Infected atopic dermatitis lesions contain pharmacologic amounts of lipoteichoic acid

Jeffrey B. Travers, Amal Kozman, Nico Mousdicas, Chandan Saha, Megan Landis, Mohammed Al-Hassani, Weiguo Yao, Yongxue Yao, Ann Marie Hyatt, Michael P. Sheehan, Anita N. Haggstrom, Mark H. Kaplan

Research output: Contribution to journalArticle

56 Scopus citations


Background: Bacterial infection with Staphylococcus aureus is a known trigger for worsening of atopic dermatitis (AD); the exact mechanisms by which bacterial infection worsens dermatitis are unknown. Objective: We sought to characterize the amounts of the biologically active bacterial lipoprotein lipoteichoic acid (LTA) in infected AD lesions. Methods: Eighty-nine children with clinically impetiginized lesions of AD were enrolled in this study. A lesion was graded clinically by using the Eczema Area and Severity Index (EASI), wash fluid obtained from the lesion for quantitative bacterial culture, and measurement of LTA and cytokines. The staphylococcal isolate was tested for antibiotic susceptibilities. The patients were treated with a regimen that included topical corticosteroids and systemic antibiotics, and the lesion was reanalyzed after 2 weeks. Results: S aureus was identified in 79 of 89 children enrolled in the study. The bacterial colony-forming unit (CFU) counts correlated with the EASI lesional score (P = .04). LTA levels as high as 9.8 μg/mL were measured in the wash fluid samples, and the amounts correlated with the lesional EASI scores (P = .01) and S aureus CFU (P < .001). Approximately 30% of clinically impetiginized AD lesions contained greater than 1 μg/mL LTA, amounts that exert effects on various cell types in vitro. Moreover, injection of skin tissue ex vivo with amounts of LTA found in AD lesions resulted in epidermal cytokine gene expression. Conclusion: Pharmacologic levels of LTA are found in many infected atopic dermatitis lesions.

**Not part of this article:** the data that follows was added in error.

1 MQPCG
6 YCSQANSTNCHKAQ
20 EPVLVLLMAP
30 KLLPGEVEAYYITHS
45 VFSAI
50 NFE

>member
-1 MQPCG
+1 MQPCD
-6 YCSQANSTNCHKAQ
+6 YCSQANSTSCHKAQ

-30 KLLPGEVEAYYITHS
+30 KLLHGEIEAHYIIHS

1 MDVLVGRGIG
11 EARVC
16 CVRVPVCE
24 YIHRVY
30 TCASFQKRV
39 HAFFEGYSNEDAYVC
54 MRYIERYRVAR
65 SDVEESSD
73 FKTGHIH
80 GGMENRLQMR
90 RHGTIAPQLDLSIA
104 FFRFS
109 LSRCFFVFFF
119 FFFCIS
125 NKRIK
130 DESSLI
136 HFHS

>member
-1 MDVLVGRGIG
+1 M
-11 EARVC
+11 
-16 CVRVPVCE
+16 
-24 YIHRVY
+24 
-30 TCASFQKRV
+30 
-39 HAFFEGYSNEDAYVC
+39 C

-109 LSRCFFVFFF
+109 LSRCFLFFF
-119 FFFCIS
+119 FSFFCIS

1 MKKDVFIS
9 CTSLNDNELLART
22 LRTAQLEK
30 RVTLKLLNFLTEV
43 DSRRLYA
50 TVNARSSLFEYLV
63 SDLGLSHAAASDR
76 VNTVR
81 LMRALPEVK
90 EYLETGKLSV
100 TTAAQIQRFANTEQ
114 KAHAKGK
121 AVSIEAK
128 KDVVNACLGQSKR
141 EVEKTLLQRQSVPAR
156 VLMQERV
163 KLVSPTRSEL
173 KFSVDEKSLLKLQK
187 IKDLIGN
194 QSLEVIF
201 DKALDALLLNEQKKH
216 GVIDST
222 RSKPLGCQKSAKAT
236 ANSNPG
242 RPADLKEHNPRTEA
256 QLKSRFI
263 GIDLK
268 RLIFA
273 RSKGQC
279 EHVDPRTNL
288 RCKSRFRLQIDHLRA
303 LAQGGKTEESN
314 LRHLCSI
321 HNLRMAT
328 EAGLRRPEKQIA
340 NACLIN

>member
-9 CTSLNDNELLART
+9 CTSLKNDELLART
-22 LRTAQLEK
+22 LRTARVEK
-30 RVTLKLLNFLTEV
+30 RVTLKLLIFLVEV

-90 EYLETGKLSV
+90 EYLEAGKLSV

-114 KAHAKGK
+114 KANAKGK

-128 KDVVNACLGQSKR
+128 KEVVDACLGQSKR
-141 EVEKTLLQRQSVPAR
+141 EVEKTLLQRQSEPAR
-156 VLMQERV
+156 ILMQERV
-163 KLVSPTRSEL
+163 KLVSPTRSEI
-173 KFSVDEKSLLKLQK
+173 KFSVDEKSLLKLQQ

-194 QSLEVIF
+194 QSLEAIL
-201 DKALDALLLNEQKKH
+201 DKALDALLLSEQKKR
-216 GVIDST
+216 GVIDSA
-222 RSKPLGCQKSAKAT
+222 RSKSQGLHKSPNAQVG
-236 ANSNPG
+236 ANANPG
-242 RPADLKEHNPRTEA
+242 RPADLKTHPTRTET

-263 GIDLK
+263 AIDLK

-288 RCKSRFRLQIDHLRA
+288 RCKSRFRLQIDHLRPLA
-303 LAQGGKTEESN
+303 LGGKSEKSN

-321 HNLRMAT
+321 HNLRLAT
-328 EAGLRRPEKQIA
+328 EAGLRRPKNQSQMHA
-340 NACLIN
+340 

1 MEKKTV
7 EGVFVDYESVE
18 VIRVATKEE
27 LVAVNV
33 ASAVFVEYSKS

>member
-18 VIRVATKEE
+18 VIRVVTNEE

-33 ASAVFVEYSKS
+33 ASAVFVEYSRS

Original languageEnglish (US)
Pages (from-to)146-152.e2
JournalJournal of Allergy and Clinical Immunology
Issue number1-3
StatePublished - Jan 2010


  • atopic dermatitis
  • IL-8
  • Lipoteichoic acid
  • Staphylococcus aureus
  • TNF-α

ASJC Scopus subject areas

  • Immunology and Allergy
  • Immunology

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